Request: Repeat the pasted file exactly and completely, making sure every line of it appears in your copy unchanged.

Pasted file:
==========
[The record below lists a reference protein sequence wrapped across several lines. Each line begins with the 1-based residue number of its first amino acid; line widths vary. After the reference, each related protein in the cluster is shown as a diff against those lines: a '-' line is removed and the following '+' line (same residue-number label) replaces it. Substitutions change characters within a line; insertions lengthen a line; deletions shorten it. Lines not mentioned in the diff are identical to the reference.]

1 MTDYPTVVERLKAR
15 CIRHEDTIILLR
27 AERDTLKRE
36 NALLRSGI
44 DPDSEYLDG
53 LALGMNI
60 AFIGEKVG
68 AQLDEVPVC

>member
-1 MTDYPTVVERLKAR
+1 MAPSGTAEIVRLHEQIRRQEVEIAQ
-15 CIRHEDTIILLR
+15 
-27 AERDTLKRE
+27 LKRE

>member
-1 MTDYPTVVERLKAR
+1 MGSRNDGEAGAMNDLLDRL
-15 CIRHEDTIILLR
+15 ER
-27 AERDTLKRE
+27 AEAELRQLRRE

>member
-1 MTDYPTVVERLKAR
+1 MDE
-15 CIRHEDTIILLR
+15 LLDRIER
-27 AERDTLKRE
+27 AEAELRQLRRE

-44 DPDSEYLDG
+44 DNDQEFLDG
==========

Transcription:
[The record below lists a reference protein sequence wrapped across several lines. Each line begins with the 1-based residue number of its first amino acid; line widths vary. After the reference, each related protein in the cluster is shown as a diff against those lines: a '-' line is removed and the following '+' line (same residue-number label) replaces it. Substitutions change characters within a line; insertions lengthen a line; deletions shorten it. Lines not mentioned in the diff are identical to the reference.]

1 MTDYPTVVERLKAR
15 CIRHEDTIILLR
27 AERDTLKRE
36 NALLRSGI
44 DPDSEYLDG
53 LALGMNI
60 AFIGEKVG
68 AQLDEVPVC

>member
-1 MTDYPTVVERLKAR
+1 MAPSGTAEIVRLHEQIRRQEVEIAQ
-15 CIRHEDTIILLR
+15 
-27 AERDTLKRE
+27 LKRE

>member
-1 MTDYPTVVERLKAR
+1 MGSRNDGEAGAMNDLLDRL
-15 CIRHEDTIILLR
+15 ER
-27 AERDTLKRE
+27 AEAELRQLRRE

>member
-1 MTDYPTVVERLKAR
+1 MDE
-15 CIRHEDTIILLR
+15 LLDRIER
-27 AERDTLKRE
+27 AEAELRQLRRE

-44 DPDSEYLDG
+44 DNDQEFLDG